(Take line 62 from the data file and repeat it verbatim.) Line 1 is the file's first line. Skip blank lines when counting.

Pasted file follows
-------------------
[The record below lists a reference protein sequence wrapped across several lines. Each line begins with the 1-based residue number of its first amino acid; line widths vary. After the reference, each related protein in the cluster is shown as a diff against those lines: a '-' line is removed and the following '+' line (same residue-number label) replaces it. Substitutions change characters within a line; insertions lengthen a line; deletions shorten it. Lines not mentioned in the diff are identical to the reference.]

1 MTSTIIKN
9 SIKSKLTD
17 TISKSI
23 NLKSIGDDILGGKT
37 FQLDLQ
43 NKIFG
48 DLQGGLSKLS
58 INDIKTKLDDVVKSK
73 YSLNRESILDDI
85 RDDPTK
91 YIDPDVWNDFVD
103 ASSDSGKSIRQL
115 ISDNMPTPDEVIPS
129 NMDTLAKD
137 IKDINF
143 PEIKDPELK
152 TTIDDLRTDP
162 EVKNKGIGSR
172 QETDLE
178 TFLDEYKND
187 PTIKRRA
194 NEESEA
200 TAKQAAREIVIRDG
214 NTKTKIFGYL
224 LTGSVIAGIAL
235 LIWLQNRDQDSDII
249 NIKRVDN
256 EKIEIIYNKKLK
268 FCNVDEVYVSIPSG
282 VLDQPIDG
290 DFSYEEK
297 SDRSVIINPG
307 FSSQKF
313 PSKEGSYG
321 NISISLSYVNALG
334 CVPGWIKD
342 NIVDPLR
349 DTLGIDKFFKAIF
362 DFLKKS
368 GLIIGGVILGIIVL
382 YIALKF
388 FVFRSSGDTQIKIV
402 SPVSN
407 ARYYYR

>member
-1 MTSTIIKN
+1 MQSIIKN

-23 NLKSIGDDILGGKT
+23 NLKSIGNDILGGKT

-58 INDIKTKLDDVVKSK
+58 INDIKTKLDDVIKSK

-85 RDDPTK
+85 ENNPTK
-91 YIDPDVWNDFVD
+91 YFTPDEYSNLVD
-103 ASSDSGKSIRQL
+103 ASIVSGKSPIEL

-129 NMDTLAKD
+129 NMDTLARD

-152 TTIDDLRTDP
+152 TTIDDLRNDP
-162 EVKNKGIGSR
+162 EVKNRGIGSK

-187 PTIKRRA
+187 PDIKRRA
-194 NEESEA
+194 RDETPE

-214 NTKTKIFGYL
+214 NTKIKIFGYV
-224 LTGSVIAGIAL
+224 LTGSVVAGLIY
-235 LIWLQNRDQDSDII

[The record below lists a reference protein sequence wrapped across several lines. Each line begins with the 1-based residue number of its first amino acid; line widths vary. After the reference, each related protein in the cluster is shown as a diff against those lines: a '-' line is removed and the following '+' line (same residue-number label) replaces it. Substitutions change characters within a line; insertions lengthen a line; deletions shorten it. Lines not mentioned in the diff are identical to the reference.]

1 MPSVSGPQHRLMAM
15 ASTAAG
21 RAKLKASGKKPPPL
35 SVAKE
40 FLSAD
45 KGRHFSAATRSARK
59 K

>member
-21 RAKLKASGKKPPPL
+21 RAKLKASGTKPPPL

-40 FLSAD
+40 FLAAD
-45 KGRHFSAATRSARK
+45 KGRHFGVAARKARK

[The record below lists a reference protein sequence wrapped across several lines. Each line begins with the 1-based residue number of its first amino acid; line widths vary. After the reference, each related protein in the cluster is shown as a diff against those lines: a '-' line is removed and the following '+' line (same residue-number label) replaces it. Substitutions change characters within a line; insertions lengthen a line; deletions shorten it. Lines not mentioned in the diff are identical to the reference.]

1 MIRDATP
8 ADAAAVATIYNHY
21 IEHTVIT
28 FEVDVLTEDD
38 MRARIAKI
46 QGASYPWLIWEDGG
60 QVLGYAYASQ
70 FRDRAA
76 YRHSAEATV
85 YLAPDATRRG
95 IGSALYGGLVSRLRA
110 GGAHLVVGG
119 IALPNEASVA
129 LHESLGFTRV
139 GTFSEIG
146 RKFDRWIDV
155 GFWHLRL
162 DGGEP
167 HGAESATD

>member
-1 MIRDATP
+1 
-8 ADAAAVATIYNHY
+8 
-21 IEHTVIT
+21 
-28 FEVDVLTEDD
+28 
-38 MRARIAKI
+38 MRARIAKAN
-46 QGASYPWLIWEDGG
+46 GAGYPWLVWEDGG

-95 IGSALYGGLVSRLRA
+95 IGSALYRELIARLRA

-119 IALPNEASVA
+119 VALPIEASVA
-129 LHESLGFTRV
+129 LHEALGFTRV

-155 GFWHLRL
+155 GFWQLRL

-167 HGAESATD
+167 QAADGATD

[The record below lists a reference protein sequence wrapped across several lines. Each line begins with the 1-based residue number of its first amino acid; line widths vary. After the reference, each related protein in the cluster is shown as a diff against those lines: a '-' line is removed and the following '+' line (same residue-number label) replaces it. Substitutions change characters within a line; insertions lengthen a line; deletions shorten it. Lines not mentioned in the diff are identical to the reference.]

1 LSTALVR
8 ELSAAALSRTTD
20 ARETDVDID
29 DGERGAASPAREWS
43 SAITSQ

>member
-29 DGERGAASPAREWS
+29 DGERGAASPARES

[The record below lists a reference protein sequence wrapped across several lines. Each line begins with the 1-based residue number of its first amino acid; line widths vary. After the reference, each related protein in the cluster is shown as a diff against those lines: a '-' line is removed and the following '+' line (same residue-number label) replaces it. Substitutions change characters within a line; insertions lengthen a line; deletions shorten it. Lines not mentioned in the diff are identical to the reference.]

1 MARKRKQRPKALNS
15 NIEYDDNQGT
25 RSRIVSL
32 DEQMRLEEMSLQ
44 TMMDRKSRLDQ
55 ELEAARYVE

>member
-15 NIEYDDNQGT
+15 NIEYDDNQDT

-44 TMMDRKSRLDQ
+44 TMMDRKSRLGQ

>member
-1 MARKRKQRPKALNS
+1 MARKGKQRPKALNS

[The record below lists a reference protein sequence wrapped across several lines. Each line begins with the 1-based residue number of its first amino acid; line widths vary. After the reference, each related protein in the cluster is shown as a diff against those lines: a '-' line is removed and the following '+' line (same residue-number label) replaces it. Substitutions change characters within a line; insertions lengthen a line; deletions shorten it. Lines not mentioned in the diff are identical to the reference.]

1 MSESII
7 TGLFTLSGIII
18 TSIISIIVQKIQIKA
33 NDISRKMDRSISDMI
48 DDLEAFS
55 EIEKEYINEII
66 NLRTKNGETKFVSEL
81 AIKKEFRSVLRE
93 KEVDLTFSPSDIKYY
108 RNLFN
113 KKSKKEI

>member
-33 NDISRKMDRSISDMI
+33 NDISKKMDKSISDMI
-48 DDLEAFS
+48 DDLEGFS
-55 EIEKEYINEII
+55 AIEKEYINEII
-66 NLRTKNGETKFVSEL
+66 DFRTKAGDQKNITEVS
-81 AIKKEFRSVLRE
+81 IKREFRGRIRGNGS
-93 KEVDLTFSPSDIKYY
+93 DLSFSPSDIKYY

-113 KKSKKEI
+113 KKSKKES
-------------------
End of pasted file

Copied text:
+152 TTIDDLRNDP